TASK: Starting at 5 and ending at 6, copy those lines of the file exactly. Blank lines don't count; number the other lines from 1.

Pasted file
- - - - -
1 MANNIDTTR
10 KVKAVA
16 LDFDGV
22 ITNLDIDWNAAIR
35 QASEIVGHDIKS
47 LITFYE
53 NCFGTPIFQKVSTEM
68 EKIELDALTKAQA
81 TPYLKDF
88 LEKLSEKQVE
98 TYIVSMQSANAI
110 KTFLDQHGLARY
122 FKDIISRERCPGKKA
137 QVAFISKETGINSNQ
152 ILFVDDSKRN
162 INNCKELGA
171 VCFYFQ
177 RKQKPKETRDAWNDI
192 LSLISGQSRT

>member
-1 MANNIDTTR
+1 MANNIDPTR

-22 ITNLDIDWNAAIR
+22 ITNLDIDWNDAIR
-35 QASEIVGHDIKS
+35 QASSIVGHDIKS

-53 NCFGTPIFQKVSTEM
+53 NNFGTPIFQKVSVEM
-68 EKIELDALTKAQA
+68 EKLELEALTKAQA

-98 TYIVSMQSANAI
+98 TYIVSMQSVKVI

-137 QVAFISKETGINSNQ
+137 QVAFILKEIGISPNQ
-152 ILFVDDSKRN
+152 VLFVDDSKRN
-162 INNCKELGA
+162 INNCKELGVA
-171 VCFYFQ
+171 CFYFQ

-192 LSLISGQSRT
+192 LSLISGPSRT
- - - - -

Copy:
35 QASEIVGHDIKS
47 LITFYE